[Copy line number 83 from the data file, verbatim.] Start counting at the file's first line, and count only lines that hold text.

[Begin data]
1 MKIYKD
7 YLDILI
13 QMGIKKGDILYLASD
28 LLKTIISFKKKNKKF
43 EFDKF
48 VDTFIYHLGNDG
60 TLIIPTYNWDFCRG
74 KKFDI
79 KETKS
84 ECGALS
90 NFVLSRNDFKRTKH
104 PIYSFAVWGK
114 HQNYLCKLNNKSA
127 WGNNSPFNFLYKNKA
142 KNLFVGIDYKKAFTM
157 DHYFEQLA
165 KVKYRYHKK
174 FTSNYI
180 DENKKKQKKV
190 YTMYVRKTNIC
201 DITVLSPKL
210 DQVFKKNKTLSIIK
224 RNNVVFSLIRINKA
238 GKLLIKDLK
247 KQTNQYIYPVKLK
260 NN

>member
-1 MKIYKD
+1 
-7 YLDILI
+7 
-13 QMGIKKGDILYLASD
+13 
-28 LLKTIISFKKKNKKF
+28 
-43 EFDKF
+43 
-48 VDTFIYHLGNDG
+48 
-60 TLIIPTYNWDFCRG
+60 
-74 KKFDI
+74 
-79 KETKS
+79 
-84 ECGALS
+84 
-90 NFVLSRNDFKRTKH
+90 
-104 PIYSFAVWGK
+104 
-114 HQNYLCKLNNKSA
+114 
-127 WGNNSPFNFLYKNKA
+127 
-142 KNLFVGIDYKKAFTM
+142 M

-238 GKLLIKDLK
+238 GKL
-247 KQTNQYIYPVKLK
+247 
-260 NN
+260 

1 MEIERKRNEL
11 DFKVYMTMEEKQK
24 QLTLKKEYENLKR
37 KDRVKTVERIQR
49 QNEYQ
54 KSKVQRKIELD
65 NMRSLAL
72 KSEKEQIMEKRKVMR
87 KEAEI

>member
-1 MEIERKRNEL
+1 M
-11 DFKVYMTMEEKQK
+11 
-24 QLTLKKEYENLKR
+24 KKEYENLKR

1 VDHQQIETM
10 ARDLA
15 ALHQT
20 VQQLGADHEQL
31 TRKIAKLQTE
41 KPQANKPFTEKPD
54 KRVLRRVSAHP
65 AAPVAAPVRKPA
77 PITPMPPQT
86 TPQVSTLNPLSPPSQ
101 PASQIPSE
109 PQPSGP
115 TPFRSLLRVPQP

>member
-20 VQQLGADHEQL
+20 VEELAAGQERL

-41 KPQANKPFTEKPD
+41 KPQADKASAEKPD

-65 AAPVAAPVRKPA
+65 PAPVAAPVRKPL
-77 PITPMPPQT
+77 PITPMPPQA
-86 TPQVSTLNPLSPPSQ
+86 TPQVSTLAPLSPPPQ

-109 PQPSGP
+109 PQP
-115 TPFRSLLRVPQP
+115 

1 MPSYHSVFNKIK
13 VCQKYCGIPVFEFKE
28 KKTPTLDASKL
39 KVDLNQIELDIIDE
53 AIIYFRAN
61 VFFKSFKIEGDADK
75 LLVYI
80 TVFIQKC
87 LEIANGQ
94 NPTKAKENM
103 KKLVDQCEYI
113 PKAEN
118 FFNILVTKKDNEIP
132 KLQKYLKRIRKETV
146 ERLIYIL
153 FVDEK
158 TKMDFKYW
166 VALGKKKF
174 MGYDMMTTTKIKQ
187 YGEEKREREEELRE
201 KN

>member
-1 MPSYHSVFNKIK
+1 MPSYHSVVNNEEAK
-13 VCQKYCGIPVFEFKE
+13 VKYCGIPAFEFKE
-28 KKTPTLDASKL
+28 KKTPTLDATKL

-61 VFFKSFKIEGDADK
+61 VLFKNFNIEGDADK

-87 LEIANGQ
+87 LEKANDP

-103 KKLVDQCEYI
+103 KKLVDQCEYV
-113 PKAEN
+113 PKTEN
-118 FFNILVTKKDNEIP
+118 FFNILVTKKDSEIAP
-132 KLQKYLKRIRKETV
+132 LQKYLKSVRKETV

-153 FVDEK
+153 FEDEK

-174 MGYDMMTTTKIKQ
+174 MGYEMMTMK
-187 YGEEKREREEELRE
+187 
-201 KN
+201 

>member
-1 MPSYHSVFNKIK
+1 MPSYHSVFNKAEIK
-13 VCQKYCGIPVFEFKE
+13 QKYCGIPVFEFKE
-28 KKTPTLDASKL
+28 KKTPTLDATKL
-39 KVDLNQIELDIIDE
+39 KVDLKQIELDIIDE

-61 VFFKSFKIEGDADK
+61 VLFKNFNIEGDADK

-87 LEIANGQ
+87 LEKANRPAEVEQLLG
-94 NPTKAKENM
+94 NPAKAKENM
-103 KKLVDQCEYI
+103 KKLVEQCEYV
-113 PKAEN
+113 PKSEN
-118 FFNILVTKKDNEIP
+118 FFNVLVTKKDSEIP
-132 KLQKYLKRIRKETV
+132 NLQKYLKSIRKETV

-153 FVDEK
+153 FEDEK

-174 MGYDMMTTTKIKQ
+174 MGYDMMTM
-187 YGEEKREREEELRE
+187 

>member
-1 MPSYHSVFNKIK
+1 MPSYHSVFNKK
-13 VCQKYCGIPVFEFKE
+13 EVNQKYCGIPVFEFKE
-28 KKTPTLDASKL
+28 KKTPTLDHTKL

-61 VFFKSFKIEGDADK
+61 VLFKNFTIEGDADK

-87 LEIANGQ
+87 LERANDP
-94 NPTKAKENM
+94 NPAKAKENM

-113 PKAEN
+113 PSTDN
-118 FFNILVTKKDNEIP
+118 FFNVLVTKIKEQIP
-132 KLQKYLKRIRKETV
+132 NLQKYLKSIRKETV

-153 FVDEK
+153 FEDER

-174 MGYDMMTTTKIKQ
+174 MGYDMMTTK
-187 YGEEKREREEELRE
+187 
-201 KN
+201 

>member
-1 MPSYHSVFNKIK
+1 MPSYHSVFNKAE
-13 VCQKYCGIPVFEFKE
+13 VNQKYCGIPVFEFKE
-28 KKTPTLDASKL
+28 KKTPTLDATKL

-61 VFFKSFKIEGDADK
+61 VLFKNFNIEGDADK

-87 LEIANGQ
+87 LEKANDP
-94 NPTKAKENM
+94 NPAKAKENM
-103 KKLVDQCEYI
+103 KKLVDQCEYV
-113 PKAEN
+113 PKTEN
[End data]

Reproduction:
20 VQQLGADHEQL